The government has announced that it will drop plans to make ID cards compulsory for airside workers.
Pilots and other airside workers will not be forced to apply for or carry the cards, the Home Office said in a statement on Tuesday. As a result, a pilot scheme to issue workers with compulsory cards, which was planned for two airports, Manchester and London City, will not take place.
"The government has taken the decision to make identity cards voluntary for airside workers, planned initially at Manchester and London City airports," the Home Office said. "Airside workers will continue to be encouraged to obtain an identity card, which they can do for free, making it quicker and simpler for background checks to be carried out to verify an individual's identity as part of the airside pass-issuing process."
The British Airline Pilots Association (Balpa), which had campaigned against the compulsory cards on the grounds that security checks at airports are already stringent, welcomed the move. In a statement, Balpa general secretary Jim McAuslan attributed the government's U-turn to the influence of home secretary Alan Johnson, who replaced Jacqui Smith at the beginning of the month.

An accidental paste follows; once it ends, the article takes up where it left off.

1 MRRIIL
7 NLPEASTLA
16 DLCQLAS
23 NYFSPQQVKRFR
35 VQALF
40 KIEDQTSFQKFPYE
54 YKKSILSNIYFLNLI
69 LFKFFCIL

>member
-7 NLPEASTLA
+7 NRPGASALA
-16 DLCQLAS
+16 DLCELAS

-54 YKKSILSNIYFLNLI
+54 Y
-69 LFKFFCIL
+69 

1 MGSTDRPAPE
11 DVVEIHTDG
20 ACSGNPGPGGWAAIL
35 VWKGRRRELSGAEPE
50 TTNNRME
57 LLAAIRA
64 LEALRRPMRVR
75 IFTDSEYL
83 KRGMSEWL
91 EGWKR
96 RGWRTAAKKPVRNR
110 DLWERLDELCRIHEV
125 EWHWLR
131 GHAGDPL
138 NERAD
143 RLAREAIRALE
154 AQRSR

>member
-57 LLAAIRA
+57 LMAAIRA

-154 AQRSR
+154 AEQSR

"We have never seen the national ID card as an improvement to security, and we are glad that the new home secretary has listened to Balpa," said McAuslan. "This is a sensible change of approach, and one which we welcome."
Balpa had said it was considering taking legal action against the government if the Home Office continued with its plans to make ID cards compulsory for pilots.
The Home Office also announced on Tuesday that it would make ID cards free for pensioners aged over 75. A Home Office spokesperson told ZDNet UK that taxpayers would foot the bill for the cards. "[Making the cards free for the over-75s] will help people in particularly difficult economic times," said the spokesperson. "The funds will come from the Treasury."
Privacy campaigner Phil Booth, the director of the No2ID lobbying group, criticised the plan. "The Home Office will be dipping into public money in a spurious giveaway to pensioners," said Booth. "We're talking about direct tax funding. This is an identity tax."
Booth added that the government's backtracking shows the National Identity Scheme, which includes the issuing of ID cards, is in disarray.
ID cards do not enjoy much support politically, with the Scottish government writing to the home secretary to urge him to drop the scheme. The Conservatives have pledged to scrap the ID card scheme should they win the next general election. The Tories and Liberal Democrats are both opposed to ID cards.